Fossil Fuel Giants Amass $346 Billion Profits in 24 Months

In a striking revelation, a recent report by ActionAid has unveiled that 14 leading fossil fuel companies reaped enormous profits totaling $346.713 billion within a span of 24 months. The report sheds light on the period from June 2021 to June 2023, during which these companies witnessed significant financial gains.

According to the report, the fossil fuel firms amassed $232 billion in net profits within the specified timeframe, with $155.039 billion classified as profit windfalls. Notably, windfall profits are characterized by exceeding the average profits from the preceding four years by over 20 percent.

Furthermore, the report underscores that in the 12 months leading up to July 2023, the top 14 fossil fuel companies, based on market capitalization, collectively reported net profits of $278 billion. This staggering figure represents a remarkable 278 percent increase compared to the average profits recorded in the reference years from mid-2017 to mid-2021. Out of these net profits, $192 billion is identified as windfall profits.

The data also reveals that during the same period, from June 2021 to June 2023, the top 22 financial corporations jointly generated $78 billion as profit windfalls.

The report draws attention to a call made by the Secretary-General of the United Nations, Antonio Guterres, on the first day of COP27 in 2022. Guterres urged governments to impose taxes on the windfall profits of fossil fuel companies and redirect the generated revenue to address the needs of affected communities and countries grappling with climate change impacts.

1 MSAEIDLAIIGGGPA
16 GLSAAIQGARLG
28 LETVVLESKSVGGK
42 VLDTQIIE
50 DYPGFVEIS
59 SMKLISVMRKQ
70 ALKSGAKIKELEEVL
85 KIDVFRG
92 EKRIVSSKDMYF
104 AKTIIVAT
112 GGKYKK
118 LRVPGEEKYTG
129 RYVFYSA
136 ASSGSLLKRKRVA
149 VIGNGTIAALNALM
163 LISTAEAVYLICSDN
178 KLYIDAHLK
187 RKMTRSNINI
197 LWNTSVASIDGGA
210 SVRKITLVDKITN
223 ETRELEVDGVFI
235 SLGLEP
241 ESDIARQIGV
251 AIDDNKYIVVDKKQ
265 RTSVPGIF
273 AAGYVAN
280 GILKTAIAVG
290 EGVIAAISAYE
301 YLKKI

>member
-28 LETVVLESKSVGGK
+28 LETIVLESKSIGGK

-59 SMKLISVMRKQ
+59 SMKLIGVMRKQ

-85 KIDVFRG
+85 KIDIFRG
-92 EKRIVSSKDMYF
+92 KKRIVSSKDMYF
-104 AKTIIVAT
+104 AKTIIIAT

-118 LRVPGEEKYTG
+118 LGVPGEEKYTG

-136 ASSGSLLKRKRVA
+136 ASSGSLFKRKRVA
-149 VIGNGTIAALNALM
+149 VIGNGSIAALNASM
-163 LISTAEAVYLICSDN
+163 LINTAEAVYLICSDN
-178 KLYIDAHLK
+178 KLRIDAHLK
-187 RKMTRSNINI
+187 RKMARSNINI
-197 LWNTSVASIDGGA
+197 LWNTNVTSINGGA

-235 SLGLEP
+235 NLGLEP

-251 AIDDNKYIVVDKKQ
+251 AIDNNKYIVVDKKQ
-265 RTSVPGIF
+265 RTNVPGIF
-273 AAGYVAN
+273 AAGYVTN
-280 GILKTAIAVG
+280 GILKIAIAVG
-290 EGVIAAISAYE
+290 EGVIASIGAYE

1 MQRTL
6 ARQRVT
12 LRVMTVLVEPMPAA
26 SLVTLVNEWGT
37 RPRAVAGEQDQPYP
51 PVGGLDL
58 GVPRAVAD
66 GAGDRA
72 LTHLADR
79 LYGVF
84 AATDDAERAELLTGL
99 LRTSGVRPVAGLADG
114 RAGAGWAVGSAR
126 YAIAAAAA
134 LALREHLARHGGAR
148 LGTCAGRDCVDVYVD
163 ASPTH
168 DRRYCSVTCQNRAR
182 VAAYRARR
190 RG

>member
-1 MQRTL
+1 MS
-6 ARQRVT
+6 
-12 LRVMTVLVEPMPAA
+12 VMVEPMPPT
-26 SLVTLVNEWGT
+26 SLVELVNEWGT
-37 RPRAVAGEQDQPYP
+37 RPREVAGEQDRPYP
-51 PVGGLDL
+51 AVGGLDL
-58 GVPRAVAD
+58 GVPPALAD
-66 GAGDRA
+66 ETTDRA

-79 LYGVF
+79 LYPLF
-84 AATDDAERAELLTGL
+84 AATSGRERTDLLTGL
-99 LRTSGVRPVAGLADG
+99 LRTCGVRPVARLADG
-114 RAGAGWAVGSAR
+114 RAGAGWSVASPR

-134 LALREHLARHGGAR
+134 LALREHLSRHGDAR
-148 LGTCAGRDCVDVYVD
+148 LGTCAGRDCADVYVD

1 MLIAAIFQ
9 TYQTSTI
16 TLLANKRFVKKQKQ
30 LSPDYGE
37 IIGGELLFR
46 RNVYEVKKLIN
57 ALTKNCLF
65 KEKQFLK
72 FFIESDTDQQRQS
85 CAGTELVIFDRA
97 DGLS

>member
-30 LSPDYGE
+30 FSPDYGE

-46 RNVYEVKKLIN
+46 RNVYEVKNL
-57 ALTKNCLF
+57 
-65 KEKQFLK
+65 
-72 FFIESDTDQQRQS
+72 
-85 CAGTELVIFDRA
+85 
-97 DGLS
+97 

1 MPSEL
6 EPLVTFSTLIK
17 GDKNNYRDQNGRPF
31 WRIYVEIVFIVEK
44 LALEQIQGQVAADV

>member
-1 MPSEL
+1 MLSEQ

However, the report points out that a year later, only certain European Union Member States, the United Kingdom, and a few Latin American countries have introduced limited and temporary windfall taxes on fossil fuel companies. This has resulted in significant undertaxed profits and insufficient funding for climate action.

A separate study conducted in July 2023 by Oxfam and ActionAid disclosed that 722 mega-corporations raked in $1 trillion a year in windfall profits during 2021 and 2022. The research proposed that a windfall tax of 90 percent on these profits could generate $941 billion, potentially boosting global investment in clean energy by one-third.

The report emphasizes the natural contribution of energy companies, especially fossil fuel giants, toward such a tax, aligning with the Polluter Pays Principle. Additionally, it notes the indirect profits gained by major financial institutions from fossil fuel extraction and use, emphasizing their complicity in climate damage. Banks alone have reportedly invested over $3.2 trillion in fossil fuels in the Global South since the adoption of the Paris Agreement in 2015.

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